Presidents and protests get all the headlines, but Bloomington judges elected in Bloomington elections are responsible for our criminal justice. It matters.
While national politics play across all our minds, understanding the impacts of local elections is of grave importance. We’ve seen this year a great reckoning of injustice in court systems and city police forces across the country, including in our own city. One election will not wipe these injustices away or immediately fix this system, but Kara Krothe is a force for change running for judge right here in Bloomington.
Krothe is a career public defender. More than most, she understands our criminal justice system doesn’t treat all citizens equally. As a Bloomington resident, I’m sure you’d agree. In her more than 15-year career in indigent defense, she has had an eye toward people’s better sides — the presumption of innocence, and the context that so often leads to criminal circumstances.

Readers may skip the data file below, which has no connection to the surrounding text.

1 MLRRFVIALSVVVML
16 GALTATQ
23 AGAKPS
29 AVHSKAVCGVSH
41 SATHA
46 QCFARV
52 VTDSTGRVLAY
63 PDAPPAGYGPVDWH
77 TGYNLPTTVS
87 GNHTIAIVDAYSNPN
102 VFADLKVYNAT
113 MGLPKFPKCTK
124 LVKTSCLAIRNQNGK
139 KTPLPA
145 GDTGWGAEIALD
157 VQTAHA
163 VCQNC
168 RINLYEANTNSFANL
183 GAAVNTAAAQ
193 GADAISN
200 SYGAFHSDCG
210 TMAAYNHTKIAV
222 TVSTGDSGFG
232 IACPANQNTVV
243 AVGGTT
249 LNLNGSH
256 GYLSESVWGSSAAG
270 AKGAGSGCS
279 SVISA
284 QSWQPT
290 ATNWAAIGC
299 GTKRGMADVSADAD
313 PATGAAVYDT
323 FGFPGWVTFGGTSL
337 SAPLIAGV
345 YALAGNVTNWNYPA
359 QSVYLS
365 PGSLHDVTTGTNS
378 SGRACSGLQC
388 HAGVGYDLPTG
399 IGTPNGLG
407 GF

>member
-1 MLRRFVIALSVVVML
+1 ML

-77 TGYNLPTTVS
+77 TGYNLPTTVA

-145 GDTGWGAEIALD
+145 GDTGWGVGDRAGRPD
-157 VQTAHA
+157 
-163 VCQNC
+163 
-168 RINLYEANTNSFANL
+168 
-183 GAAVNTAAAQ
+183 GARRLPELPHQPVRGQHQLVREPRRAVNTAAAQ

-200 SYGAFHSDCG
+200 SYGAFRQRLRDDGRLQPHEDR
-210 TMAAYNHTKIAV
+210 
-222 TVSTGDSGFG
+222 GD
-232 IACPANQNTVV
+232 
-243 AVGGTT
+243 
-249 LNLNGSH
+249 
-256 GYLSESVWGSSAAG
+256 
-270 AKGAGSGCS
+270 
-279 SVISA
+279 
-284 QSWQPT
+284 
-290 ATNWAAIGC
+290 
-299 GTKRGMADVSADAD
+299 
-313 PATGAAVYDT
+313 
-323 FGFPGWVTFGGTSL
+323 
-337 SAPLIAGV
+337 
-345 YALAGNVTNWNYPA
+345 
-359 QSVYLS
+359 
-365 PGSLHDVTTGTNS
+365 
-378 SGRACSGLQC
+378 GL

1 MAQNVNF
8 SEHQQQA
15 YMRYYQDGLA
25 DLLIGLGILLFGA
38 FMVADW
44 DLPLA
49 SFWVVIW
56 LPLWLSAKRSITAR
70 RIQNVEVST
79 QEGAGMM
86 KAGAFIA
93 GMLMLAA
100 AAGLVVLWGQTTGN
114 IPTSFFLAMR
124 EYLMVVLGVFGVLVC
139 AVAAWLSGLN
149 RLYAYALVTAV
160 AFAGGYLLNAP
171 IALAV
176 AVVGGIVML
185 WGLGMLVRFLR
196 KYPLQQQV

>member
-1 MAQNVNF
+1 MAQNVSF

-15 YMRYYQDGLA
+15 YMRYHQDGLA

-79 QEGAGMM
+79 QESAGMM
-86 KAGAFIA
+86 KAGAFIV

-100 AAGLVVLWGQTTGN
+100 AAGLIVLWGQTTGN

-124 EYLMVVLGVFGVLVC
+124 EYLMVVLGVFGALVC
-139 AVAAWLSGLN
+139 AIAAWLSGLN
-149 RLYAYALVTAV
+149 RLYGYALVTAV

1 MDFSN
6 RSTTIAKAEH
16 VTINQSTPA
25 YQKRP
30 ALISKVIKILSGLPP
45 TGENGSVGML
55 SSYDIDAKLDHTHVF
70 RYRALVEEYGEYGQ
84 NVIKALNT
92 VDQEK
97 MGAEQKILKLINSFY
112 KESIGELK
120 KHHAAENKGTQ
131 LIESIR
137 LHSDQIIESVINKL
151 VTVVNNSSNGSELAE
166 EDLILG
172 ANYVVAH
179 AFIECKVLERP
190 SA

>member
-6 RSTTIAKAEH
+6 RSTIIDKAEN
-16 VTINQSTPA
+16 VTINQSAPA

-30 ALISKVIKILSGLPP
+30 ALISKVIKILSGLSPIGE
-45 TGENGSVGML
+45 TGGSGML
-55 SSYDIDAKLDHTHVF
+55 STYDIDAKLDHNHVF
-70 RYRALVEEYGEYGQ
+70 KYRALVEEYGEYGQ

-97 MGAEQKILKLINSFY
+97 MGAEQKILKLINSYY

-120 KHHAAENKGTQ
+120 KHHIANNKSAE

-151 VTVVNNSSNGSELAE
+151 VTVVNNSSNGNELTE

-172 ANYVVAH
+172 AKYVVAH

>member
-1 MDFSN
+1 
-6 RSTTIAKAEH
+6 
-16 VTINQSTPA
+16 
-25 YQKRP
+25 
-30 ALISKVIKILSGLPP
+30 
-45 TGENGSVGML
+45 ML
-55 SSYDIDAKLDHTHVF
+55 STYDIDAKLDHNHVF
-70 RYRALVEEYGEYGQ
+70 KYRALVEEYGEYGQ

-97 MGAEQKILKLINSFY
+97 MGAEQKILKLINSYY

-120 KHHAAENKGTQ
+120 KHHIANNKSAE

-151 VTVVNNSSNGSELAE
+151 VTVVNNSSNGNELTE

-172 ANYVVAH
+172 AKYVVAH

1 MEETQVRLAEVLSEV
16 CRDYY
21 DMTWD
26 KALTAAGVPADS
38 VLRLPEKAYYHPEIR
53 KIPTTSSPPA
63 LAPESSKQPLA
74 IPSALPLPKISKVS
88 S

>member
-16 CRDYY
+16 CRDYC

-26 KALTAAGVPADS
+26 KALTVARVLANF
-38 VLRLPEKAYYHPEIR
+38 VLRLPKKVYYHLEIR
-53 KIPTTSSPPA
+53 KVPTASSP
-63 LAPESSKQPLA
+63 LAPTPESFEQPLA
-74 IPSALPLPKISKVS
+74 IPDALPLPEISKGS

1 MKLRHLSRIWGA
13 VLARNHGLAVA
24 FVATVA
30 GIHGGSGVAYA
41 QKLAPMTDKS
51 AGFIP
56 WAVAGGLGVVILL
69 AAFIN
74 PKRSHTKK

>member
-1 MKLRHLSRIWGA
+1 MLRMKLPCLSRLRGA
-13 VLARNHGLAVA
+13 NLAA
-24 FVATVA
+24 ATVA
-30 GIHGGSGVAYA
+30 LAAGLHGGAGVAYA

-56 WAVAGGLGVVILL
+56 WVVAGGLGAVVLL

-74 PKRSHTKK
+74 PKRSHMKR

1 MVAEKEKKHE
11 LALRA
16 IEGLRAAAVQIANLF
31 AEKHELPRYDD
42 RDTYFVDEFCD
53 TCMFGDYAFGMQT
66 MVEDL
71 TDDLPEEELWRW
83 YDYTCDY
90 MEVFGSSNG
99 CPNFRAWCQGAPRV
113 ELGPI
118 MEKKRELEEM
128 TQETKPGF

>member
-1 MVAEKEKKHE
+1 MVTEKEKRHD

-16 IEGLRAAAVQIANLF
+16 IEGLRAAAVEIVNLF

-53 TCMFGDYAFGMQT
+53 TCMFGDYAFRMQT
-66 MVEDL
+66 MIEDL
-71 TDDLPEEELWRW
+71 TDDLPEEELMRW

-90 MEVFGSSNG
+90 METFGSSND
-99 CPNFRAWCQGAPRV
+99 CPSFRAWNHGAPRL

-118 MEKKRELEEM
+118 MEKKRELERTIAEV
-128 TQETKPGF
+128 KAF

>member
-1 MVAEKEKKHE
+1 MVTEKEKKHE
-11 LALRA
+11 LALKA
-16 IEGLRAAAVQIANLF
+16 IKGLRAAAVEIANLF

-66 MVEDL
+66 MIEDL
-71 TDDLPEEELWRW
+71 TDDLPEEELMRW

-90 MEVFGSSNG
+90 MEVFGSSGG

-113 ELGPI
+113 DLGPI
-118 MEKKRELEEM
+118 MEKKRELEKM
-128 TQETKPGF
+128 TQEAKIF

Crime doesn’t just happen. It’s often the result of an underlying mental health or substance abuse disorder. That’s why she’s a member of these problem solving courts: Drug Treatment Court, Veterans Court and Reentry Court. Kara’s focus is here because these courts are designed to reduce incarceration by identifying and assisting good people in bad circumstances.
And her opponent? A prosecutor who wasn't even elected to her seat.
Krothe is the candidate for the moment and the judge Bloomington needs.
Like what you're reading? Support independent, award-winning college journalism on this site. Donate here.
More in Opinion
IU was built on stolen land, and we must recognize that.
The budget is currently at one and a half million dollars.
Current restrictions can cause isolation while offering few alternative, safe options.